Where in the world is a Shamrock? - Zach Zuroweste

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Zach Zuroweste
is a 1997 graduate of New Haven High School.  Today he flys the F/A –18 and is aboard the USS George H W Bush CVN 77 somewhere in the North Arabian Gulf.  He is currently deployed in support of Operation Enduring Freedom, Operation Iraqi Freedom, and Pirate Suppression Operations.

Zuroweste’s current squadron is The Golden Warriors of VFA-87 or better known as the “War Party”.  He has been with this squadron for over three years.  His squadron provides close air support sorties in support of coalition ground troops in Afghanistan six days a week.  Commander Officer Christopher Petrock said in a newsletter, “Our presence makes a big difference in dissuading insurgents from making attacks against friendly forces.”

Zuroweste will be leaving the “War Party” squadron in little over a month to return to Virginia Beach, Va where he will join his new squadron, The Fighting Omar’s.  This squadron is the Navy’s professional Red Air Squadron.  Zuroweste said, “This means I get to play “bad guy” for three years.”

The Red Air Squadron is one of the Navy’s elite groups of pilots.  Zuroweste will be sent to the Navy Fighter Weapons School, which is famously known as “Top Gun”.  There he will be helping to train new pilots prior to their deployment.  Zuroweste will also be training in the art of professional red air and receive a graduate level education in the latest tactics and tactical flying.  He will then use his experience and knowledge to teach their fleet aviators how to defeat the enemy.

Zuroweste wants his family and friends to know how much he misses and loves them all and cannot wait to see everyone during Christmas.

I asked Zuroweste what is the most terrifying part of flying and what his daily routine was.

Zuroweste said, “The most terrifying part of flying is landing at night on a pitching deck aircraft carrier.  The only time it is good is when it is over.”

0500: Wake up and start prepping for the day’s mission.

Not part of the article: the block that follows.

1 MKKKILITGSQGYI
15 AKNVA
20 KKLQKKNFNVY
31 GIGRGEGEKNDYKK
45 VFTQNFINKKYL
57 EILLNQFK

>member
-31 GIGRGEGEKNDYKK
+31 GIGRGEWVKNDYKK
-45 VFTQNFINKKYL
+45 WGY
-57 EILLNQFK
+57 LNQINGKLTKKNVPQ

0600: First two hour brief about the mission for that day.

0800: Launch for that day’s mission.

0801--1430: Spend about six hours supporting our troops on the ground.

1500: Debrief and Intel on what we did that day.

1600: Prep for the next day’s event.

1700: (Ground Job) I am currently the quality assurance officer as well as a squadron pilot. My division is responsible for maintaining the professional standards in maintenance practices on our 30+-year-old aircraft.

1800: Mentor with the young sailors.
Zuroweste said, “While flying is an awesome job, working with these young kids is the most rewarding part of my job. We pluck these warriors straight out of high school and have them repairing our $40 million aircraft...and they do one hell of a job. These kids work extremely long hours and have to do it right or we don’t fly a mission and this means we lose lives on the ground.  They are true professionals and I am proud to work with them.”

2000: Zuroweste said, “Then it is my favorite part of my job (sarcastically) paperwork, paperwork and more paperwork.  Part of being an officer is being a good manager. I usually have about 40 pieces of paper I have to process each day.  Anything from inspections to audits, to sailor performance issues. It is a never-ending job.”

2200: Intel update. We have two email accounts on the ship, one is for unclassified emails from which we receive correspondence from family and friends; the other is classified email, which I cannot tell you about. (Laughter) We get Intel updates, mission requirements, and other national security information via this channel.”

2400: Bedtime for a few hours before we rinse, lather, and repeat.

That is a day in the life of a Navy Fighter pilot.

Photos courtesy of the U.S. Navy